Spare a thought for VBS victims

VBS Mutual Bank customers queue outside the bank in Thohoyandou, Limpopo.
VBS Mutual Bank customers queue outside the bank in Thohoyandou, Limpopo.

Political parties continue to take pot shots at each other as each tries to score points from the VBS scandal. As someone quipped on social media the other day, the approach adopted by the main political parties seems to be that of "my corruption is much better than yours" or "I may have stolen, but the other guy stole more than me".

This race to the bottom reflects the moral and leadership crisis we are in as a country. But more crucially, it is a reflection of the scant regard that is often given to ordinary people by our political elite.

The Great Bank Heist, as the VBS looting has come to be known, directly hit the pockets of the poor the most.

Thousands of poor people - some of them pensioners - deposited their life savings and stokvel money with the bank.

But as a result of impropriety on the side of executives at the banks, acting in cahoots with politically connected individuals, these ordinary people find themselves unable to access the money they worked hard for.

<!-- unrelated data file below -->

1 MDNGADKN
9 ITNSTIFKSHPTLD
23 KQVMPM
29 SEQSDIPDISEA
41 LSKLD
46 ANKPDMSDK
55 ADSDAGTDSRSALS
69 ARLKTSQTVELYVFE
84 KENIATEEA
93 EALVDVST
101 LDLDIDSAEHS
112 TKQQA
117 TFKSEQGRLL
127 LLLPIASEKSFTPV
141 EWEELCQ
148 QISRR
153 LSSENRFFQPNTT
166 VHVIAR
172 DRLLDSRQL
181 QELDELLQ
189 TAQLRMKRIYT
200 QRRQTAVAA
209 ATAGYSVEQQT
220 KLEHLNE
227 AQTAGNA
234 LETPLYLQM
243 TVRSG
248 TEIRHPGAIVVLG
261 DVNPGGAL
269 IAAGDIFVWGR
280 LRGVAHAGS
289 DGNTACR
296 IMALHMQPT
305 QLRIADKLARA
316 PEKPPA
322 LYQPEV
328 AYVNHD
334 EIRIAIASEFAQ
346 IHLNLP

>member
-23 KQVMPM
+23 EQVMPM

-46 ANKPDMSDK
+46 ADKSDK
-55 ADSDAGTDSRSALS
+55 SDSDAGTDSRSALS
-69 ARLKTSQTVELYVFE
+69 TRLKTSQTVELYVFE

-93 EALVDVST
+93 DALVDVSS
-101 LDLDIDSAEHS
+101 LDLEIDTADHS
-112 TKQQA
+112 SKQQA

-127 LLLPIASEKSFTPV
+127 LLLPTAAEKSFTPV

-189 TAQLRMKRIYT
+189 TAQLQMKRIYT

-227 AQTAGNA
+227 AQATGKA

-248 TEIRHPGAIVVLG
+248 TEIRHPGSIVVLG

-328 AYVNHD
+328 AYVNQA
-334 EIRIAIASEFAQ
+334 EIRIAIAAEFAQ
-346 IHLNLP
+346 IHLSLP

Honest employees of the bank, who had nothing to do with the scandal, are now being laid off as the institution no longer has money to pay them salaries.

Yet all what the main political parties are concerned with is blaming each other for the mess. Nothing is being said or done to help the innocent and poor victims of the "heist".

It also speaks to the moral degeneration of our political elite that only VhaVenda king Toni Mphephu Ramabulana has offered to pay back "any amount which will be shown to have been proceeds of the illegalities" at the bank. The other alleged beneficiaries of the scheme remain mum or refuse to take responsibility.

Although it is commendable that the king is willing to own up, questions remain as why it has taken him this long to do so. Surely as a responsible leader of his subjects he would have asked how all the "gifts" he was getting from those implicated by the scandal were funded.

Anecdotal evidence suggests that the bank was useful for the community it served before the executives turned it into a self-enrichment scheme. Whatever the outcome of investigations, the state should ensure that the institution is rescued from extinction for the benefit of the people.

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